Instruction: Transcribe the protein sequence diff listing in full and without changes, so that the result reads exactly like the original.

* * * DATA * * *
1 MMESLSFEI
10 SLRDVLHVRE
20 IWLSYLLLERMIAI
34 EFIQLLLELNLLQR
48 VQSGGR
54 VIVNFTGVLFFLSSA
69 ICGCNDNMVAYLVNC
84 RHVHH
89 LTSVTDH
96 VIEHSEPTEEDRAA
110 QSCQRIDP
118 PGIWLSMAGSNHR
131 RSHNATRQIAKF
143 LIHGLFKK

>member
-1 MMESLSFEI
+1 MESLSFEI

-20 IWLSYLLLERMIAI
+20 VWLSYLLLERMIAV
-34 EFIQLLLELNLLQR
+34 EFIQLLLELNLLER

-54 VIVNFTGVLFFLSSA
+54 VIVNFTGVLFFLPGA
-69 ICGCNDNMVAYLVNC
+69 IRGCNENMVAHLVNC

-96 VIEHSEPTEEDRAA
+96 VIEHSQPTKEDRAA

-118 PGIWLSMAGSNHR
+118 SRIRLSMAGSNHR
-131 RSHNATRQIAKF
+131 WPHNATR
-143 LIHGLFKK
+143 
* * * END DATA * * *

1 MMESLSFEI
10 SLRDVLHVRE
20 IWLSYLLLERMIAI
34 EFIQLLLELNLLQR
48 VQSGGR
54 VIVNFTGVLFFLSSA
69 ICGCNDNMVAYLVNC
84 RHVHH
89 LTSVTDH
96 VIEHSEPTEEDRAA
110 QSCQRIDP
118 PGIWLSMAGSNHR
131 RSHNATRQIAKF
143 LIHGLFKK

>member
-1 MMESLSFEI
+1 MESLSFEI

-20 IWLSYLLLERMIAI
+20 VWLSYLLLERMIAV
-34 EFIQLLLELNLLQR
+34 EFIQLLLELNLLER

-54 VIVNFTGVLFFLSSA
+54 VIVNFTGVLFFLPGA
-69 ICGCNDNMVAYLVNC
+69 IRGCNENMVAHLVNC

-96 VIEHSEPTEEDRAA
+96 VIEHSQPTKEDRAA

-118 PGIWLSMAGSNHR
+118 SRIRLSMAGSNHR
-131 RSHNATRQIAKF
+131 WPHNATR
-143 LIHGLFKK
+143 